Should He Pursue Marriage Though He’s Poor?

Why-Should-I-Get-Married

The pressure of getting married young continues to increase, especially when you think you’ve found the one you want to settle down with, but you are still struggling through living expenses and studying full time.

Should you settle down and trust God to work out your finances?

Or should you wait until you are financially stable to support a wife and family?

Well each situation is very different, given background, age, and family support. But there are some basic principles to remember when figuring out what God would have you do:

DON’T LET FINANCES DECIDE YOUR FUTURE

Money is not everything, but if you don’t have it, then you complicate everything. You don’t need to be rich, but you do need to provide.

The goal is to do all you can to be not only emotionally and spiritually ready for marriage and a family, but also financially ready. Toward that end, Pastor Mark and Grace Driscoll offer five principles from God’s great Word.

1. YOU NEED MONEY

If you want to be a husband and a father, you need money. You need a lot of other things, like theological convictions and a love for your family, but you also need money. Kids get hungry fast if all they get for dinner is a lecture on the atonement. And while a hug is a big deal, kids also need a pair of shoes and a warm coat.

Don’t be so spiritual they are impractical.

2. YOU NEED MONEY FOR YOURSELF

Before a man gets a wife or a child, God the Father expects that man to take care of himself. If a man cannot provide for himself, he should not take on the additional responsibilities that a family brings.

Genesis 2:24 says, “a man shall leave his father and his mother and hold fast to his wife, and they shall become one flesh.”

3. YOU NEED MONEY FOR YOUR FAMILY

Once you have money for yourself, you will need more money for more people as you get a wife and children. There’s nothing wrong with your wife working a job, but the Bible does lay a major responsibility on the wallet of the man, saying in 1 Timothy 5:8, “If anyone does not provide for his relatives, and especially for members of his household, he has denied the faith and is worse than an unbeliever.” Your family is your responsibility in the sight of God.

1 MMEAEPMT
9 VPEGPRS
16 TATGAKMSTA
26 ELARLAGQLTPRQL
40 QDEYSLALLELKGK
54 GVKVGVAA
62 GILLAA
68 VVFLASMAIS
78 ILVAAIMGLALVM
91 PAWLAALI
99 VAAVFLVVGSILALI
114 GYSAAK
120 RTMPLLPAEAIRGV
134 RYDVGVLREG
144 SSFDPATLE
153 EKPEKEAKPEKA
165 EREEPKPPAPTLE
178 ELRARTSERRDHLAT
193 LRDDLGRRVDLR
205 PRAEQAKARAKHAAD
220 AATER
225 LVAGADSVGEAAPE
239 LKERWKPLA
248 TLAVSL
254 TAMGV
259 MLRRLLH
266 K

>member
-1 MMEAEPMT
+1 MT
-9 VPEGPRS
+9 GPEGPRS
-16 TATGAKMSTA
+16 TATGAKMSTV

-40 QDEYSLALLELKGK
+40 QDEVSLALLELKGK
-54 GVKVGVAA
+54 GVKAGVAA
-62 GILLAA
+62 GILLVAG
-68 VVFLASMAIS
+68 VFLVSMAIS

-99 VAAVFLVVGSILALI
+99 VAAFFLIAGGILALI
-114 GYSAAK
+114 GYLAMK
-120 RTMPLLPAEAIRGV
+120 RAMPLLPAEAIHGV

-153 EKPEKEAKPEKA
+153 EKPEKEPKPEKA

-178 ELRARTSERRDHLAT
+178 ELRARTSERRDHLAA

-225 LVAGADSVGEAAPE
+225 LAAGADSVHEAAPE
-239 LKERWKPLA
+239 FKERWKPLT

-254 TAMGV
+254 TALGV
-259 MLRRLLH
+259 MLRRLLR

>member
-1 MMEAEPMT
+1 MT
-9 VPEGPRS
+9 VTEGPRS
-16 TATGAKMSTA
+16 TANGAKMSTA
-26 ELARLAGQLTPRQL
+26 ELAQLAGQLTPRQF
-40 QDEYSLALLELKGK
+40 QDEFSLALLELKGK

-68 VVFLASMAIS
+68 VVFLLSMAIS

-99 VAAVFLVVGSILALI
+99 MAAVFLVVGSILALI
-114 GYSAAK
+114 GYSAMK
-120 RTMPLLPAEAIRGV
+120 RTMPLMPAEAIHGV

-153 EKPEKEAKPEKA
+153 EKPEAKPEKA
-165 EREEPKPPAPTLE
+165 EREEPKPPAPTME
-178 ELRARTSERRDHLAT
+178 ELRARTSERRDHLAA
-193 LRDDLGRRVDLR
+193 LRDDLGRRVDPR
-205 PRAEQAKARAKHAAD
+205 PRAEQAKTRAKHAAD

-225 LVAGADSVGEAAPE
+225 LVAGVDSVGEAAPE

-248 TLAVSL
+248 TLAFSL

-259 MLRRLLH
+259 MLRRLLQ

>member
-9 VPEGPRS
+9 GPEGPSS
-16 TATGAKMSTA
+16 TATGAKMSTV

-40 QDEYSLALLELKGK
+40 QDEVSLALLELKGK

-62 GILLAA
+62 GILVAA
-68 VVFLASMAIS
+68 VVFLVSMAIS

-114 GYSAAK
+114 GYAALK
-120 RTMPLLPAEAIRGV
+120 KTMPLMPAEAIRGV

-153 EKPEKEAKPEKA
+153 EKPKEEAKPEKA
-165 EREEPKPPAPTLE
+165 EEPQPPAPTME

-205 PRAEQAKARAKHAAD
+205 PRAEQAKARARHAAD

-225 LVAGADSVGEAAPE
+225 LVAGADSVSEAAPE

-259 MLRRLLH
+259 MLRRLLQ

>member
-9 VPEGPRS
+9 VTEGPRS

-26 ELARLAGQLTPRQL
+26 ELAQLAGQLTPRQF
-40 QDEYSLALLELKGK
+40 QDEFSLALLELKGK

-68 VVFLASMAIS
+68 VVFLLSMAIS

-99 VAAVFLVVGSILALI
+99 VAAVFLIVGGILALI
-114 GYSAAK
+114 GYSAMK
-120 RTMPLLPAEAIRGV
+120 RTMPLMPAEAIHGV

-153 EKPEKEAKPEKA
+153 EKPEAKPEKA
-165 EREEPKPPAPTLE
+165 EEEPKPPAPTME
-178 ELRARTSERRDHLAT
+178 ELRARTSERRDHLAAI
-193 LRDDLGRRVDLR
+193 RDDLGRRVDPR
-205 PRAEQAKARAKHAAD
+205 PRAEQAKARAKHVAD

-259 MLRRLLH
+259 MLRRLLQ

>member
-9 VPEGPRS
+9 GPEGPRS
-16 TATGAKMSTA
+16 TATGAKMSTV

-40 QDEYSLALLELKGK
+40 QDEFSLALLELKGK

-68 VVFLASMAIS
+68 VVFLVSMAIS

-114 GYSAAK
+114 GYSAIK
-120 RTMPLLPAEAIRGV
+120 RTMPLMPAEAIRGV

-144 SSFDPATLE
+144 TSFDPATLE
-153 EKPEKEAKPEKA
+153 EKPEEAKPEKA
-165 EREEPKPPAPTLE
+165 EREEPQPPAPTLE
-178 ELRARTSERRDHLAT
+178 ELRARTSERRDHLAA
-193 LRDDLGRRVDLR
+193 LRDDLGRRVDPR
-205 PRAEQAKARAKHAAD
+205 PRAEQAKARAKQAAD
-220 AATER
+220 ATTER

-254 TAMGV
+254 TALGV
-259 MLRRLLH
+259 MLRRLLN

Part of wise stewardship is trying to figure out how to get your wealth to extend as many generations into the future of your family as possible, just like it says in Proverbs 13:22

4. YOU NEED WISE MONEY COUNSEL

A wise financial plan has to account for how you earn money, how much of it you tithe to the Lord, how you save money, how you invest money, how you pay your taxes, and how you spend money. It has to forecast your future needs. It has to account for rainy days, unforeseen expenses, medical costs, and possible unemployment for a season.

If you have not done so already, you need to ask some other men for counsel on your particular case. If you have a wise father, ask him for counsel. If your girlfriend or fiancée has a wise father, ask him for counsel. If you know a godly older man, with a good marriage and family, who is a good financial steward, meet with him respectfully and ask him for counsel.

5. YOU NEED TO WORK HARD

Any young man who does not have both wisdom and a good work ethic ends up looking for a life piggyback from his mom, girlfriend, or government.

Work hard. Proverbs 16:26 says, “A worker’s appetite works for him; his mouth urges him on.” And Paul says in 2 Thessalonians 3:10–11, “We would give you this command: If anyone is not willing to work, let him not eat. For we hear that some among you walk in idleness, not busy at work, but busybodies.”

WORK IS GOOD

Work was given before sin entered the world, therefore making work good (Gen. 2:15).
But because of the curse, both the man and the woman must now toil painfully at their work (Gen. 3:16–19). Work is good for a man, especially a young man. Ecclesiastes 3:22 says, “There is nothing better than that a man should rejoice in his work, for that is his lot.”

Original Post | Mark Driscoll

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